Project description:Skeletal muscle is a regenerative tissue which can repair damaged myofibers through the activation of tissue-resident muscle stem cells (MuSCs). Many muscle diseases with impaired regeneration cause excessive adipose tissue accumulation in muscle, alter the myogenic fate of MuSCs, and deregulate the cross-talk between MuSCs and fibro/adipogenic progenitors (FAPs), a bi-potent cell population which supports myogenesis and controls intra-muscular fibrosis and adipocyte formation. In order to better characterize the interaction between adipogenesis and myogenesis, we studied muscle regeneration and MuSC function in whole body Pparg null mice generated by epiblast-specific Cre/lox deletion (Pparg?/?). We demonstrate that deletion of PPAR? completely abolishes ectopic muscle adipogenesis during regeneration and impairs MuSC expansion and myogenesis after injury. Ex vivo assays revealed that perturbed myogenesis in Pparg?/? mice does not primarily result from intrinsic defects of MuSCs or from perturbed myogenic support from FAPs. The immune transition from a pro- to anti-inflammatory MuSC niche during regeneration is perturbed in Pparg?/? mice and suggests that PPAR? signaling in macrophages can interact with ectopic adipogenesis and influence muscle regeneration. Altogether, our study demonstrates that a PPAR?-dependent adipogenic response regulates muscle fat infiltration during regeneration and that PPAR? is required for MuSC function and efficient muscle repair.
Project description:Tissue renewal and muscle regeneration largely rely on the proliferation and differentiation of muscle stem cells called muscular satellite cells (MuSCs). MuSCs are normally quiescent, but they are activated in response to various stimuli, such as inflammation. Activated MuSCs proliferate, migrate, differentiate, and fuse to form multinucleate myofibers. Meanwhile, inappropriate cues for MuSC activation induce premature differentiation and bring about stem cell loss. Recent studies revealed that stem cell regulation is disrupted in various aged tissues. We found that the expression of microRNA (miR)-155, which is an inflammation-associated miR, is upregulated in MuSCs of aged muscles, and this upregulation activates the differentiation process through suppression of C/ebp?, which is an important molecule for maintaining MuSC self-renewal. We also found that Notch1 considerably repressed miR-155 expression, and loss of Notch1 induced miR-155 overexpression. Our findings suggest that miR-155 can act as an activator of muscular differentiation and might be responsible for accelerating aging-associated premature differentiation of MuSCs.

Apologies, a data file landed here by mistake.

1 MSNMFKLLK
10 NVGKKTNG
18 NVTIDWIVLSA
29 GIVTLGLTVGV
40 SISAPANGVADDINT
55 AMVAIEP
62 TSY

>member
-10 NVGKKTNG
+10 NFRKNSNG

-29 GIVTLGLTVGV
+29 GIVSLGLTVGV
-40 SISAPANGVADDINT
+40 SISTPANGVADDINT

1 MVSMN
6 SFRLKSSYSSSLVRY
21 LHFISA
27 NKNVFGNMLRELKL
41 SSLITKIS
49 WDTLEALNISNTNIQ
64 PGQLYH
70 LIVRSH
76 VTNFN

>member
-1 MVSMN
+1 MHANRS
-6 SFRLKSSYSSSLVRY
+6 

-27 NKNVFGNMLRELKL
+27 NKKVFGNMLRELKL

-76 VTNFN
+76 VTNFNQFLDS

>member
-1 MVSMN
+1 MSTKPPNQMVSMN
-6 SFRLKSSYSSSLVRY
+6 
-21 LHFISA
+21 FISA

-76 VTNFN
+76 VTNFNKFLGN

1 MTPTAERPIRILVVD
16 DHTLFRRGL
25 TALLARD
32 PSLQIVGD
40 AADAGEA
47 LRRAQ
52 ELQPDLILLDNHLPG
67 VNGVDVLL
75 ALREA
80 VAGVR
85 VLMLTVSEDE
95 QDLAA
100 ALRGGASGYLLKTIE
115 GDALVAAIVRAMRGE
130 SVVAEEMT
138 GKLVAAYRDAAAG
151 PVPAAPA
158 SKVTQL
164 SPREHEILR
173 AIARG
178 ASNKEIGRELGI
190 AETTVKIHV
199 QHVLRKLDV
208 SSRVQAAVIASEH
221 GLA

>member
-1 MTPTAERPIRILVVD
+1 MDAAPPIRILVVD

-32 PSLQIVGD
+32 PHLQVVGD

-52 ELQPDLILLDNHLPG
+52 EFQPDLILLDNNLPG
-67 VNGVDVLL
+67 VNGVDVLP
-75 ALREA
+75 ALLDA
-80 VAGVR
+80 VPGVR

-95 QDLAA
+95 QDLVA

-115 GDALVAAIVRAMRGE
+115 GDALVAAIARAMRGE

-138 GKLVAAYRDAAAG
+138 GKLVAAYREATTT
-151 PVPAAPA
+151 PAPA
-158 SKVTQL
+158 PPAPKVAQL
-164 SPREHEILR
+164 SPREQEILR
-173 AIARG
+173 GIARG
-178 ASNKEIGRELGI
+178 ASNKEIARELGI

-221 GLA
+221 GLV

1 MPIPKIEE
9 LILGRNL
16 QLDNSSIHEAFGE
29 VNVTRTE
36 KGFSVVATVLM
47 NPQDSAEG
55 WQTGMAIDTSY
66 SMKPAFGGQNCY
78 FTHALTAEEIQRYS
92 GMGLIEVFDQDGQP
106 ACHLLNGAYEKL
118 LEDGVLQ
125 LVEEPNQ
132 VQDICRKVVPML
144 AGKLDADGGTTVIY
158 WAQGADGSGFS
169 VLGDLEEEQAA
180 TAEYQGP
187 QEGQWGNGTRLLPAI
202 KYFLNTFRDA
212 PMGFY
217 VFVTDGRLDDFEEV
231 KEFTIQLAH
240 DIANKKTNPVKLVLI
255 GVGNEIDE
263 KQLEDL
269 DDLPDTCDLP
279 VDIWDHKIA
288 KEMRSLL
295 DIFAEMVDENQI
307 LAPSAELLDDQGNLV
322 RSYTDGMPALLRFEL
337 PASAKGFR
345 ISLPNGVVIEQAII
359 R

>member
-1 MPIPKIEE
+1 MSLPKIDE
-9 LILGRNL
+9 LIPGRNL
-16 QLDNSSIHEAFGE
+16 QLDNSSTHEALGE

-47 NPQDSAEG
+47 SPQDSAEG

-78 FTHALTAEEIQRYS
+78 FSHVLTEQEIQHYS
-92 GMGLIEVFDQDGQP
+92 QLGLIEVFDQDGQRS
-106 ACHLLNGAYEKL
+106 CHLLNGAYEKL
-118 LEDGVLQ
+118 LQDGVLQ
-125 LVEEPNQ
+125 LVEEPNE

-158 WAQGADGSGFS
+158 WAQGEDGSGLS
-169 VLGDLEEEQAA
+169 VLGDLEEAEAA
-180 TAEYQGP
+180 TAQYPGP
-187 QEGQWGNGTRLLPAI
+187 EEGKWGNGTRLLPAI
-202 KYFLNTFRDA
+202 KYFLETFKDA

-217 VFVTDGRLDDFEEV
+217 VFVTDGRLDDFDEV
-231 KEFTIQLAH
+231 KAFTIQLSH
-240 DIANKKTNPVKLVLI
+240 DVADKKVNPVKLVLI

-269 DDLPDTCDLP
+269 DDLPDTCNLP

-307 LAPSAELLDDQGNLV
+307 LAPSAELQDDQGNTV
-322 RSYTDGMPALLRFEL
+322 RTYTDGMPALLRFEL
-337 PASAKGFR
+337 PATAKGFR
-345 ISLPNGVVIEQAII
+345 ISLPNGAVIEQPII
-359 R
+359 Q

Project description:Exercise train (ET) stimulates muscle response in pathological conditions, including aging. The molecular mechanisms by which exercise improves impaired adiponectin/adiponectin receptor 1 (AdipoR1)-related muscle actions associated with aging are poorly understood. Here we observed that in a senescence-accelerated mouse prone 10 (SAMP10) model, long-term ET modulated muscle-regenerative actions.25-week-old male SAMP10 mice were randomly assigned to the control and the ET (45?min/time, 3/week) groups for 4?months. Mice that were maintained in a sedentary condition served controls.ET ameliorated aging-related muscle changes in microstructure, mitochondria, and performance. The amounts of proteins or mRNAs for p-AMPK?, p-Akt, p-ERK1/2, p-mTOR, Bcl-XL, p-FoxO3, peroxisome proliferators-activated receptor-? coactivator, adiponectin receptor1 (adpoR1), and cytochrome c oxidase-IV, and the numbers of CD34+ /integrin-?7+ muscle stem cells (MuSCs) and proliferating cells in the muscles and bone-marrow were enhanced by ET, whereas the levels of p-GSK-3? and gp91phox proteins and apoptotic cells were reduced by ET. The ET also resulted in increased levels of plasma adiponectin and the numbers of bone-marrow (BM)-derived circulating CD34+ /integrin-?7+ MuSCs and their functions. Integrin-?7+ MuSCs of exercised mice had improved changes of those beneficial molecules. These ET-mediated aged muscle benefits were diminished by adiponectin and AdipoR1 blocking as well as AMPK inhibition. Finally, recombinant mouse adiponectin enhanced AMPK and mTOR phosphorylations in BM-derived integrin-?7+ cells.These findings suggest that ET can improve aging-related impairments of BM-derived MuSC regenerative capacity and muscle metabolic alterations via an AMPK-dependent mechanism that is mediated by an adiponectin/AdipoR1 axis in SAMP10 mice.